By Dan Morse
Washington Post Staff Writer
Sunday, June 6, 2010; C01
"Yes they're fake," declared one T-shirt, referring to the breasts of the wearer. "My real ones tried to kill me."
"Operation Support 2nd Base," said another.
"Stop the War in Myraq," read a third.
Funny, inspiring, heartbreaking and sometimes bawdy, the T-shirts on display Saturday at Washington's annual Susan G. Komen Global Race for the Cure again served to illustrate how many people cope with breast cancer.
The shirts are becoming a core element of the race, now in its 21st year, which has raised more than $25 million since its inception. About 40,000 people ran or walked Saturday.
For some, the bolder their slogans the better, because they want to spur others to get a checkup and help take the secrecy out of the disease.
"There's no excuse for not talking about it," said participant Krysta Scharlach, 32, whose tank top said "Save the Tatas." She doesn't have breast cancer, but ran to support the cause.
Other T-shirt slogans: "These Boobs Were Made for Walking," "Taking Care of the Girls," "Check Your Bumps for Lumps," "Hope for Hooters," as well as white sashes bearing the motto "Tata Sisterhood."
"It's an expression of their personalities," said race spokesman Sean Tuffnell, "and how they're positioning themselves in their fight."
Karen Harrington, 53, of Cheltenham, Md., had always known the risks of breast cancer. She's an oncology research manager at Walter Reed Army Medical Center. And her younger sister had had the disease.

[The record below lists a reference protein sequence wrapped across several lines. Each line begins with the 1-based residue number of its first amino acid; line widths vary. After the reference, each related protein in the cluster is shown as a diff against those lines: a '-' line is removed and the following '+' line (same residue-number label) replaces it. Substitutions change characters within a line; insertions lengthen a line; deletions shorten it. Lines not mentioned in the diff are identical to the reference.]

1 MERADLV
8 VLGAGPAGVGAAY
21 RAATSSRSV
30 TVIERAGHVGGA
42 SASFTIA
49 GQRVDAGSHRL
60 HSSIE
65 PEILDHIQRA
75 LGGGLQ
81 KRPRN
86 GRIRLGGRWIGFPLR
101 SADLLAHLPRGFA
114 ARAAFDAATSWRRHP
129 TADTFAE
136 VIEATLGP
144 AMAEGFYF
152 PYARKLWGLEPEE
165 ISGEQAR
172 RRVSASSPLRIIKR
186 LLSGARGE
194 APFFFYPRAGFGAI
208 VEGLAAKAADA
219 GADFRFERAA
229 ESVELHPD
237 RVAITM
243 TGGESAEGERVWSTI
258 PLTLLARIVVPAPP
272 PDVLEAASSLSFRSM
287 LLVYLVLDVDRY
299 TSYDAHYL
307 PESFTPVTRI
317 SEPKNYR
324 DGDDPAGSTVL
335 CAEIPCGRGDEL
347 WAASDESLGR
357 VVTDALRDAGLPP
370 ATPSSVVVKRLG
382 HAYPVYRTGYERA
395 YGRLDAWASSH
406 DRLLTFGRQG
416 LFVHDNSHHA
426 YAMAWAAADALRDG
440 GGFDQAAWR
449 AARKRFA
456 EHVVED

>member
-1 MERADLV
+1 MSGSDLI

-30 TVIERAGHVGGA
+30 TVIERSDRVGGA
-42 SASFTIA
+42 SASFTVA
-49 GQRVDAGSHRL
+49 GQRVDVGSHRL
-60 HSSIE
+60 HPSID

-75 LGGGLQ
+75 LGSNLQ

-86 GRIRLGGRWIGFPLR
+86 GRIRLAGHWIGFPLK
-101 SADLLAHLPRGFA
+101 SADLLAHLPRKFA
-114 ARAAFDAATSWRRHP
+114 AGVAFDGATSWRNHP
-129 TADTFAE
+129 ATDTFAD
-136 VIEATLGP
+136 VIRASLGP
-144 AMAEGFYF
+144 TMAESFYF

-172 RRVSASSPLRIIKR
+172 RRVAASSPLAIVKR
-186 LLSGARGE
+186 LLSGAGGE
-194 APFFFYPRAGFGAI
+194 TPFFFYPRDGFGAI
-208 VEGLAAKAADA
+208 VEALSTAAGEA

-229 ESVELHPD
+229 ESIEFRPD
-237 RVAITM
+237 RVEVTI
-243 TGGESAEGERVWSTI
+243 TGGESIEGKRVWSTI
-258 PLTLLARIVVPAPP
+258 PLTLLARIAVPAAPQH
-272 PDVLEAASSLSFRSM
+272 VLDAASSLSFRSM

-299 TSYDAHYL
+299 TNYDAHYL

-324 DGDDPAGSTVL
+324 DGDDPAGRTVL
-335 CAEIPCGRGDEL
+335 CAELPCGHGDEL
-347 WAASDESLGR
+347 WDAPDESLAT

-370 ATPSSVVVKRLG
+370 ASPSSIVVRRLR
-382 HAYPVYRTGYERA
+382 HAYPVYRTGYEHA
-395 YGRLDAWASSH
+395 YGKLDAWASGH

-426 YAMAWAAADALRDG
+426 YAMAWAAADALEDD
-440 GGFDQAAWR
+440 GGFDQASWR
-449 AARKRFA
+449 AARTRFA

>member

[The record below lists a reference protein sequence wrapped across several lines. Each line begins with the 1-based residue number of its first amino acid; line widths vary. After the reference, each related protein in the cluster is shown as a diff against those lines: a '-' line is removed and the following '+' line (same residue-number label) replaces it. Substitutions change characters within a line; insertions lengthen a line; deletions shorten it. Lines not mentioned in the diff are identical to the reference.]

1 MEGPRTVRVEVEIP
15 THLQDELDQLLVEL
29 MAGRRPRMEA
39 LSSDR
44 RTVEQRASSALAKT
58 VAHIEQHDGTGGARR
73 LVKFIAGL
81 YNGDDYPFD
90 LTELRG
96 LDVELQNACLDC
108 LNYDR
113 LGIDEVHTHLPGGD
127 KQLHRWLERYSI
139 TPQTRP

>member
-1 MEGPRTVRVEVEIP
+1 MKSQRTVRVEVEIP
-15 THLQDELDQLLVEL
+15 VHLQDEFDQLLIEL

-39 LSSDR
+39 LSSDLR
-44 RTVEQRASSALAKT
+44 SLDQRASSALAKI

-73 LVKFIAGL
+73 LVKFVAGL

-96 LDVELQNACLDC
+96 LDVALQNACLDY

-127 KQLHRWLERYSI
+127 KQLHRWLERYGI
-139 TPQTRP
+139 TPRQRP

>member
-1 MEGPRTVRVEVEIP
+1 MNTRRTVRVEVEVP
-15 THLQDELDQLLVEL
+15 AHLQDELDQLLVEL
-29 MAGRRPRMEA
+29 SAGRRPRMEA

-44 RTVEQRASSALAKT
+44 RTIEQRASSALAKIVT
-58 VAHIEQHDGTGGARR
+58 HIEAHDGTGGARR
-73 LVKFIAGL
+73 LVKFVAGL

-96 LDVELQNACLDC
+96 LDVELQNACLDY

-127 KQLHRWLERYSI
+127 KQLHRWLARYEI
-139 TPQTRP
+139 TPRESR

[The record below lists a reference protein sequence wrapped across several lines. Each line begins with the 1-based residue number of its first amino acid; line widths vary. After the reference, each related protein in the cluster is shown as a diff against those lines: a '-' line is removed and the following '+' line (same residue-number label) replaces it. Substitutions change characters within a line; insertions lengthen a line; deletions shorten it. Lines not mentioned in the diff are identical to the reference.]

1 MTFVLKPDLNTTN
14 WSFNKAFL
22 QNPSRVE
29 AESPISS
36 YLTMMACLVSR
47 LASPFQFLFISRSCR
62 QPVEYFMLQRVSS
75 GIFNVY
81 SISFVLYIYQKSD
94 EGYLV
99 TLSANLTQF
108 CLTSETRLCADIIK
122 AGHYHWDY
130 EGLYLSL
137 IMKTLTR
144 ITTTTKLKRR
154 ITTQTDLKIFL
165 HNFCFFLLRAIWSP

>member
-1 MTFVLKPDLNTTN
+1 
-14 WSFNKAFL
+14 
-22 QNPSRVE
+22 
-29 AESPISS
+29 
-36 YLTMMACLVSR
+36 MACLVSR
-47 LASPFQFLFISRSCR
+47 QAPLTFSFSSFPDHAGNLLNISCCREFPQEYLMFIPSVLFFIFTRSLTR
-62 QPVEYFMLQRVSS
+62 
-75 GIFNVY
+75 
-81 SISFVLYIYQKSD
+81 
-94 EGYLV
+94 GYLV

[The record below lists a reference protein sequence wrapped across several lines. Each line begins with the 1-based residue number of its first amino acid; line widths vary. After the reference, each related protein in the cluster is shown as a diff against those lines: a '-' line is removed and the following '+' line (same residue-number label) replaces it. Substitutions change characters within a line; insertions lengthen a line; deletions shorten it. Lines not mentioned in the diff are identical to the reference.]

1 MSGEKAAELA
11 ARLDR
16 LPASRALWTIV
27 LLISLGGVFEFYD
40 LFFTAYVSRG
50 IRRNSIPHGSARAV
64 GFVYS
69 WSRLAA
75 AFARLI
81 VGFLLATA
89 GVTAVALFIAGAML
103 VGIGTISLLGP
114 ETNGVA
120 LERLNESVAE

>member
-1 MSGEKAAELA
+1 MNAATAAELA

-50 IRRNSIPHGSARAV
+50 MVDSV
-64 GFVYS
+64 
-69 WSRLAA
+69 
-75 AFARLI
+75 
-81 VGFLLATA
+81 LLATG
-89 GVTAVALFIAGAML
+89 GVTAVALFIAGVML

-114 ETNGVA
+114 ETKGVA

One morning, she felt a lump. Within a week, she said, she was on the phone with her sister.
"We're going to treat it, and it's going to be fine," Harrington said, knowing by the silence that her sister and best friend was starting to cry.
In May 2009, Harrington had her left breast removed, followed by chemotherapy and radiation -- an ordeal that led the two sisters to sign up for their first Global Race.
On a speaker-phone call in March, the sisters and their husbands discussed T-shirt slogans that would serve as their team name.
"Three boobs and four nuts?"
Too much, they decided, knowing that children in their family would be joining the team.
"Walkers for Knockers?"
Perfect. Within two months, they had sold 700 Walkers for Knockers T-shirts, part of a pre-race fundraising drive that collected $10,900 and counting.
"We figured that we needed to do it with humor," Harrington said Saturday before the race. "Because people look at you a different way when you have cancer. People give you that cancer look. And it's horrible. And they feel sorry for you. I don't want you to feel sorry for me. I want you to know that I have breast cancer, which isn't a dirty word. . . . If I have to worry about breast cancer, I am going to do it with a smile, and this team name gives me a smile."
The Walkers for Knockers team, made up of two dozen friends and family members, struck out on the 3.1-mile course. Harrington's sister, Rosanne Howard, 49, who continues to be cancer-free, pushed an empty wheelchair in case Harrington's neuropathy -- brought about by the chemotherapy -- got to be too much for her feet.
Two hours later, Harrington was laboring, with the finish line in sight.
"Are you sure you want to walk?" Howard asked her sister. "We've got the wheelchair."
"No, I have to do this," said Harrington, who did.